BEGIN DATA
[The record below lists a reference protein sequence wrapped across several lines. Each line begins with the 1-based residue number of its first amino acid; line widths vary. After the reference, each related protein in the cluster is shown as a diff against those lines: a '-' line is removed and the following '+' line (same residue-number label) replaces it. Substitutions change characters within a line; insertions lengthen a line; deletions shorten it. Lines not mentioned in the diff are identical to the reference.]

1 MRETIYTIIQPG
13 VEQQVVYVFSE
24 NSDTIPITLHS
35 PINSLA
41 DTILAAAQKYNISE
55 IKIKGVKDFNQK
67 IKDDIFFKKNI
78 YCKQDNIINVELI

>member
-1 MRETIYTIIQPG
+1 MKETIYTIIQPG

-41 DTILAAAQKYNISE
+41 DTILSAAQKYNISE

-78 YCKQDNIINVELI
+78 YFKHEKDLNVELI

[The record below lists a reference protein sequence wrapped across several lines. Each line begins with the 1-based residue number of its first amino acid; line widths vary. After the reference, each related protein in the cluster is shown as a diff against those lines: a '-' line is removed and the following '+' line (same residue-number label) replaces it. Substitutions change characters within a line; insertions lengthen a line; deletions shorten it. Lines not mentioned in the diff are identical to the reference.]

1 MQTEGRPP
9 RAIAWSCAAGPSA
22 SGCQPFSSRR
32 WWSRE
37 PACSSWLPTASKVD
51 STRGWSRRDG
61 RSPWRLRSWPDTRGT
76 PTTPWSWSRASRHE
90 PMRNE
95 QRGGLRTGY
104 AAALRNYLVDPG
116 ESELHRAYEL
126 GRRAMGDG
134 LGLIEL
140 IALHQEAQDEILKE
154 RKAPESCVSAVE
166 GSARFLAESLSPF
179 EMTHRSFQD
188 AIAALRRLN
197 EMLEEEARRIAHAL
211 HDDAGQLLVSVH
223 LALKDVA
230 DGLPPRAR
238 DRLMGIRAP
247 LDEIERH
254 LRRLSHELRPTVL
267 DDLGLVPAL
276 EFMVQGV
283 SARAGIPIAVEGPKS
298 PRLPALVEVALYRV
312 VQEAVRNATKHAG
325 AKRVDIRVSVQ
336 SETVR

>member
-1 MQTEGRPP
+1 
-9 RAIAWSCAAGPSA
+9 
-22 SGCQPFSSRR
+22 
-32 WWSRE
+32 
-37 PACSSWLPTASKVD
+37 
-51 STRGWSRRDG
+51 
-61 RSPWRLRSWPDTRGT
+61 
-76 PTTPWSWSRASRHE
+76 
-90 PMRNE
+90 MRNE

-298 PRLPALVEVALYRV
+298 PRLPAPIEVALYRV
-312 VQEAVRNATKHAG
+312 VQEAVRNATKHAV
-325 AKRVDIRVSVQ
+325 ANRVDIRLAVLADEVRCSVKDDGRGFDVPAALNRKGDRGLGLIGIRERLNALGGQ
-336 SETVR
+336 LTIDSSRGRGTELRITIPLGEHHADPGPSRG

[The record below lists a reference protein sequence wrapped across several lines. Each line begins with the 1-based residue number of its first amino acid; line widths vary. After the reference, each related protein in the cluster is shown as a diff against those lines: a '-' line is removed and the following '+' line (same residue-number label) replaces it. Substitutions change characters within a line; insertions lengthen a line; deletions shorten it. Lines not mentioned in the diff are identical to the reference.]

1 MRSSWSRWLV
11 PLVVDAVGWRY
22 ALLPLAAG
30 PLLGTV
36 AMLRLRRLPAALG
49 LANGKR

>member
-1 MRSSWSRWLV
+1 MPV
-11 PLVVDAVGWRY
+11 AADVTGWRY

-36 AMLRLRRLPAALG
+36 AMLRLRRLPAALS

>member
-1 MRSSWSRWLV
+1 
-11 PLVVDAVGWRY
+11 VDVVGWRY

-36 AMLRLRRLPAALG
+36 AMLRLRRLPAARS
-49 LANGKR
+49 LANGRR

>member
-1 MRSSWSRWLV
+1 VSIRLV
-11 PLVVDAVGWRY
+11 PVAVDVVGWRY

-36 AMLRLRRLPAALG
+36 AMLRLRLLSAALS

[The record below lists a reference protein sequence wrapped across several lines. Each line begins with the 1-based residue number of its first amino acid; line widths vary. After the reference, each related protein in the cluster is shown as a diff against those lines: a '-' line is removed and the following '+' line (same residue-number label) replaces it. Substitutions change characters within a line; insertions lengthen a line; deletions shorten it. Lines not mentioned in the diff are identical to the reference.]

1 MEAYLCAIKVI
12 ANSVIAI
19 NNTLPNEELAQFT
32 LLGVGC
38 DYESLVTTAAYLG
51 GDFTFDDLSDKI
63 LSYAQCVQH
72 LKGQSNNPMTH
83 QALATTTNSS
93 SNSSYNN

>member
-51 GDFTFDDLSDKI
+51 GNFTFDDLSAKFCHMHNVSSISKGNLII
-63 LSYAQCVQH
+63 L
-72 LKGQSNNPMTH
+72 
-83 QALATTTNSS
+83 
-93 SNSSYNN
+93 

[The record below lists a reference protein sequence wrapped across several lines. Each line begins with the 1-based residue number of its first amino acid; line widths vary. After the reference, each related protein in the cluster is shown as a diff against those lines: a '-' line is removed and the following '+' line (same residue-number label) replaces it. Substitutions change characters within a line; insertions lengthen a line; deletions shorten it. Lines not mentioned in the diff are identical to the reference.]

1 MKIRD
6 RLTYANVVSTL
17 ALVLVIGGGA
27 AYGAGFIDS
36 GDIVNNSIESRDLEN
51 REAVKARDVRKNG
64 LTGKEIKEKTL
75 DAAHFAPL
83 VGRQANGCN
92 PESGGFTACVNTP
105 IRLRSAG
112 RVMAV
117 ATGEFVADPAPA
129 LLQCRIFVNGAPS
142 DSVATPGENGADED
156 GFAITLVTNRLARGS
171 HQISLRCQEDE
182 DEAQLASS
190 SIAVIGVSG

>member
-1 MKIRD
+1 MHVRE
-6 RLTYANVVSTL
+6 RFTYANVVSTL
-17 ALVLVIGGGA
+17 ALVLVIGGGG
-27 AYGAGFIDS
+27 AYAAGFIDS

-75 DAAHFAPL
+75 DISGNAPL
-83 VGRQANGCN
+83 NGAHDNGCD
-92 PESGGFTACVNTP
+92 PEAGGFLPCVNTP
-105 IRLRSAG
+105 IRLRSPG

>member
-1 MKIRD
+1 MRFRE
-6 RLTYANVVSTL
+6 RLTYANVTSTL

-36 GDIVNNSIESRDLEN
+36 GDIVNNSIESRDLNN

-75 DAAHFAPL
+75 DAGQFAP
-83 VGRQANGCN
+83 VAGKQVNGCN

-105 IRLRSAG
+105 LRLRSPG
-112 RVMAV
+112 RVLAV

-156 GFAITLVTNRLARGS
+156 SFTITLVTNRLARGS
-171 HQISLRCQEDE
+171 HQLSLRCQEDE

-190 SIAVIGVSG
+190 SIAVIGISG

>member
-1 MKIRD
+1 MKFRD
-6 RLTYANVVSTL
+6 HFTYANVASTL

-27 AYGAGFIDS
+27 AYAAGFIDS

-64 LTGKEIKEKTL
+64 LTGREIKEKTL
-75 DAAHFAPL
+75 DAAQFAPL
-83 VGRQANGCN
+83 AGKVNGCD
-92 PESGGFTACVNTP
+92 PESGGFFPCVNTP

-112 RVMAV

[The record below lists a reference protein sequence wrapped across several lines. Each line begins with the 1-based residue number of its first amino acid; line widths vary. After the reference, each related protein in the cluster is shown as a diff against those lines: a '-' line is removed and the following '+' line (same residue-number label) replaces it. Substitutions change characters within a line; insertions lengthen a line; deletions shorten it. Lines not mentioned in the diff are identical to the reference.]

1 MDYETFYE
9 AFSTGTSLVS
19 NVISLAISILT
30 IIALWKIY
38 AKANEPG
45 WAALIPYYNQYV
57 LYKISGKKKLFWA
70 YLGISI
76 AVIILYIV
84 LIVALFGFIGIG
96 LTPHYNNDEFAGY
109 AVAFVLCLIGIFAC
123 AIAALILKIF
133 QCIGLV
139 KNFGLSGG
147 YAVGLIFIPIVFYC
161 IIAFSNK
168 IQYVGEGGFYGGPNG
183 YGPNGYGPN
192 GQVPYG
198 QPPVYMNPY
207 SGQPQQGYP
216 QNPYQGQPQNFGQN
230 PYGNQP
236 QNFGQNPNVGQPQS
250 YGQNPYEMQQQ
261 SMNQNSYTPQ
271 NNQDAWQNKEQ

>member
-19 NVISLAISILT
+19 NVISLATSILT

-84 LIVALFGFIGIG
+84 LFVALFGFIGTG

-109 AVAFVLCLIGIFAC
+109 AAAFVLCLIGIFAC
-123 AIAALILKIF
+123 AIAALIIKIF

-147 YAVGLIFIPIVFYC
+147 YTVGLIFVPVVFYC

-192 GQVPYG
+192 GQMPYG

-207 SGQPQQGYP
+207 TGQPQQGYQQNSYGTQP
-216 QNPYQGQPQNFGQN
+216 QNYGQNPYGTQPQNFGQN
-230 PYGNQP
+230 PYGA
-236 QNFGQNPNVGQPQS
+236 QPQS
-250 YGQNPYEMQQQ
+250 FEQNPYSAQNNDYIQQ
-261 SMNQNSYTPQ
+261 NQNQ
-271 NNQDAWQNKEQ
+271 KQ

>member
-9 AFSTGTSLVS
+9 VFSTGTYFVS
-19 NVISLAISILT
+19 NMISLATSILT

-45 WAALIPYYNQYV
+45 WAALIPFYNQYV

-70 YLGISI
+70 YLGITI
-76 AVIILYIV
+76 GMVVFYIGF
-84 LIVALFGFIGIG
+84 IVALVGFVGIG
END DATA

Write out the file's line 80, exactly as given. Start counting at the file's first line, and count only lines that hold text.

11 PLVVDAVGWRY